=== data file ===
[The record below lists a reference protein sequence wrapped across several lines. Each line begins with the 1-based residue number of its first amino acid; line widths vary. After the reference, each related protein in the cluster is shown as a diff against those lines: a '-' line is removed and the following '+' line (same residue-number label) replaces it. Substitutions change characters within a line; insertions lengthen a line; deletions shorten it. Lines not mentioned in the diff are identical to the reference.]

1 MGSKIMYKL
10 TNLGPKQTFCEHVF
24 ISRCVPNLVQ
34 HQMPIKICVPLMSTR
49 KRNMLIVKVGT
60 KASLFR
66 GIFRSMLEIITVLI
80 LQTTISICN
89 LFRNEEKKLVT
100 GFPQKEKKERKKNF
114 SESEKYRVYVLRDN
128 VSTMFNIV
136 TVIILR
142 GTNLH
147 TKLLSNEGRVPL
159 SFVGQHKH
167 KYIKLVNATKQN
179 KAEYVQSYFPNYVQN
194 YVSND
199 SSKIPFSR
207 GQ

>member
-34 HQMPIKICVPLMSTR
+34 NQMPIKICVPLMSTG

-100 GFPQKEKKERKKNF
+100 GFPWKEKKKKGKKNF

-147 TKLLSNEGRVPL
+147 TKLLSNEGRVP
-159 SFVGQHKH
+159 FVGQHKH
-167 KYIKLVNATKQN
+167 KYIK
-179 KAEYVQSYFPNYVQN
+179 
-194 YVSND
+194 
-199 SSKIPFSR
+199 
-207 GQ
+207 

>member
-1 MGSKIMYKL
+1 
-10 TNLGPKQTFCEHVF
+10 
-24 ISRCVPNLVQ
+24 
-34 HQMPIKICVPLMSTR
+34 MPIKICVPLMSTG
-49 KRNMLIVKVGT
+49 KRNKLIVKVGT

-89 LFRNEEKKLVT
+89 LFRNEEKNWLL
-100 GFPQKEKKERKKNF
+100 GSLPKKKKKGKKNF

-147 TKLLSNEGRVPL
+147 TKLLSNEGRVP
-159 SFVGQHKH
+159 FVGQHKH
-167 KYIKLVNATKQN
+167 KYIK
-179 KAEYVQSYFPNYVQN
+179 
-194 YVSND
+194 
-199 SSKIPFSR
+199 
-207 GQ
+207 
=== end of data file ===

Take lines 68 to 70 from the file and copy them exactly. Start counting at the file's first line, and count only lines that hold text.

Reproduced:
+199 
-207 GQ
+207 